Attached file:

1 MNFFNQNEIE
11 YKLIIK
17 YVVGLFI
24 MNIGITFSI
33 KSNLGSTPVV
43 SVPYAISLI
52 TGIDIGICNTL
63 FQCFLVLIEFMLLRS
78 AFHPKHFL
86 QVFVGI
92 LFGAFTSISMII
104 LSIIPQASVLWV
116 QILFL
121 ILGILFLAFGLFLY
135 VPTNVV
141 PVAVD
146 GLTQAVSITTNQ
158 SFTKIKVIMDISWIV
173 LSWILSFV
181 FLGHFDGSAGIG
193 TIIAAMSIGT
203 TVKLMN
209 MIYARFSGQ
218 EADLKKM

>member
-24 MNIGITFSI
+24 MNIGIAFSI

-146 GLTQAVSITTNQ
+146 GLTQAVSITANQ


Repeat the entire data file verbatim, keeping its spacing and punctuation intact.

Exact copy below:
1 MNFFNQNEIE
11 YKLIIK
17 YVVGLFI
24 MNIGITFSI
33 KSNLGSTPVV
43 SVPYAISLI
52 TGIDIGICNTL
63 FQCFLVLIEFMLLRS
78 AFHPKHFL
86 QVFVGI
92 LFGAFTSISMII
104 LSIIPQASVLWV
116 QILFL
121 ILGILFLAFGLFLY
135 VPTNVV
141 PVAVD
146 GLTQAVSITTNQ
158 SFTKIKVIMDISWIV
173 LSWILSFV
181 FLGHFDGSAGIG
193 TIIAAMSIGT
203 TVKLMN
209 MIYARFSGQ
218 EADLKKM

>member
-24 MNIGITFSI
+24 MNIGIAFSI

-146 GLTQAVSITTNQ
+146 GLTQAVSITANQ